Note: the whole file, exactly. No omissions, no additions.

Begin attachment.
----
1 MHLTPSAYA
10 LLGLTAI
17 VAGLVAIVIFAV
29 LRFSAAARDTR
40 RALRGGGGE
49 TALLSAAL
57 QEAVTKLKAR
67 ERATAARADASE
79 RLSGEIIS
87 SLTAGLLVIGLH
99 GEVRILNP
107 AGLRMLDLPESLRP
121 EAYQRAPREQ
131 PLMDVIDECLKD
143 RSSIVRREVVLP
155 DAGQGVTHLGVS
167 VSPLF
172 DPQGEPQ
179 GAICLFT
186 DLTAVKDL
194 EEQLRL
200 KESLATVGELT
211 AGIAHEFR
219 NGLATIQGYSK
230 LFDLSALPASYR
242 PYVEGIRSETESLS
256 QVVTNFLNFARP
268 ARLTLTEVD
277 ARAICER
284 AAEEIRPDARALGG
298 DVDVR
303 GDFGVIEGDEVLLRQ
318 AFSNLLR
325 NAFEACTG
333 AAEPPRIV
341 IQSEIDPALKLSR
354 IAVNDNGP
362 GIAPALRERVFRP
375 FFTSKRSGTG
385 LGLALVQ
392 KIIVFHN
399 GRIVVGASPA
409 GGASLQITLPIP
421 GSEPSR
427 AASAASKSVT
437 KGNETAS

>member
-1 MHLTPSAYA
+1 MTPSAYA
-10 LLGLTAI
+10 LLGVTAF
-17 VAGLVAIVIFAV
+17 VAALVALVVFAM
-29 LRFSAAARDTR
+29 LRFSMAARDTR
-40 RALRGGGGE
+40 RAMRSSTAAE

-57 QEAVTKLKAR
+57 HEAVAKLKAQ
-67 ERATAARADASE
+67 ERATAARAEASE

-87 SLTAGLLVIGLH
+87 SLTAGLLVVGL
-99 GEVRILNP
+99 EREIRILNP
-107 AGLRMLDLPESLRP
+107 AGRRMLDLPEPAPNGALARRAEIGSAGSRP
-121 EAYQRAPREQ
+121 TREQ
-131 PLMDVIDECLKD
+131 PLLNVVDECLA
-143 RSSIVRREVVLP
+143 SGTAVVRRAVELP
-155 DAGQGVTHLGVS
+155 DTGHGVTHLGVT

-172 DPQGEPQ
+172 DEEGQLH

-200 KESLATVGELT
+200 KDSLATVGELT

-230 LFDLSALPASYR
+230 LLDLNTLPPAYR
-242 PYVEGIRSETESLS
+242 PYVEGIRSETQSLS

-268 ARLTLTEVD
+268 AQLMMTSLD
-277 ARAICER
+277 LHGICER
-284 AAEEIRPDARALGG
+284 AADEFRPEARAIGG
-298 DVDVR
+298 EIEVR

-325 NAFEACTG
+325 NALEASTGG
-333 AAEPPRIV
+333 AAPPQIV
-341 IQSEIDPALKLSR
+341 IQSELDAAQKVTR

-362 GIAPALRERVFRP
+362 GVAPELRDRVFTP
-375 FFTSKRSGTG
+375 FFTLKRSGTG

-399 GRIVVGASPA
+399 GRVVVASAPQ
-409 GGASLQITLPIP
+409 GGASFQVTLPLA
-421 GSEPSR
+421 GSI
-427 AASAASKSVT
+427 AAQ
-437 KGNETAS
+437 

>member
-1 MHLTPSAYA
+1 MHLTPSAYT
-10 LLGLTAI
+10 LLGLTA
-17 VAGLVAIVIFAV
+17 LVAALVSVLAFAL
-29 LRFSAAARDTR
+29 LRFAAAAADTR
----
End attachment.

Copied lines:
1 MHLTPSAYA
10 LLGLTAI
17 VAGLVAIVIFAV
29 LRFSAAARDTR
40 RALRGGGGE
49 TALLSAAL
57 QEAVTKLKAR
67 ERATAARADASE
79 RLSGEIIS
87 SLTAGLLVIGLH
99 GEVRILNP
107 AGLRMLDLPESLRP
121 EAYQRAPREQ
131 PLMDVIDECLKD
143 RSSIVRREVVLP
155 DAGQGVTHLGVS
167 VSPLF
172 DPQGEPQ
179 GAICLFT
186 DLTAVKDL
194 EEQLRL
200 KESLATVGELT
211 AGIAHEFR
219 NGLATIQGYSK
230 LFDLSALPASYR
242 PYVEGIRSETESLS
256 QVVTNFLNFARP
268 ARLTLTEVD
277 ARAICER
284 AAEEIRPDARALGG
298 DVDVR
303 GDFGVIEGDEVLLRQ
318 AFSNLLR
325 NAFEACTG
333 AAEPPRIV
341 IQSEIDPALKLSR
354 IAVNDNGP
362 GIAPALRERVFRP
375 FFTSKRSGTG
385 LGLALVQ
392 KIIVFHN
399 GRIVVGASPA
409 GGASLQITLPIP
421 GSEPSR
427 AASAASKSVT
437 KGNETAS

>member
-1 MHLTPSAYA
+1 MTPSAYA
-10 LLGLTAI
+10 LLGVTAF
-17 VAGLVAIVIFAV
+17 VAALVALVVFAM
-29 LRFSAAARDTR
+29 LRFSMAARDTR
-40 RALRGGGGE
+40 RAMRSSTAAE

-57 QEAVTKLKAR
+57 HEAVAKLKAQ
-67 ERATAARADASE
+67 ERATAARAEASE

-87 SLTAGLLVIGLH
+87 SLTAGLLVVGL
-99 GEVRILNP
+99 EREIRILNP
-107 AGLRMLDLPESLRP
+107 AGRRMLDLPEPAPNGALARRAEIGSAGSRP
-121 EAYQRAPREQ
+121 TREQ
-131 PLMDVIDECLKD
+131 PLLNVVDECLA
-143 RSSIVRREVVLP
+143 SGTAVVRRAVELP
-155 DAGQGVTHLGVS
+155 DTGHGVTHLGVT

-172 DPQGEPQ
+172 DEEGQLH

-200 KESLATVGELT
+200 KDSLATVGELT

-230 LFDLSALPASYR
+230 LLDLNTLPPAYR
-242 PYVEGIRSETESLS
+242 PYVEGIRSETQSLS

-268 ARLTLTEVD
+268 AQLMMTSLD
-277 ARAICER
+277 LHGICER
-284 AAEEIRPDARALGG
+284 AADEFRPEARAIGG
-298 DVDVR
+298 EIEVR

-325 NAFEACTG
+325 NALEASTGG
-333 AAEPPRIV
+333 AAPPQIV
-341 IQSEIDPALKLSR
+341 IQSELDAAQKVTR

-362 GIAPALRERVFRP
+362 GVAPELRDRVFTP
-375 FFTSKRSGTG
+375 FFTLKRSGTG

-399 GRIVVGASPA
+399 GRVVVASAPQ
-409 GGASLQITLPIP
+409 GGASFQVTLPLA
-421 GSEPSR
+421 GSI
-427 AASAASKSVT
+427 AAQ
-437 KGNETAS
+437 

>member
-1 MHLTPSAYA
+1 MHLTPSAYT
-10 LLGLTAI
+10 LLGLTA
-17 VAGLVAIVIFAV
+17 LVAALVSVLAFAL
-29 LRFSAAARDTR
+29 LRFAAAAADTR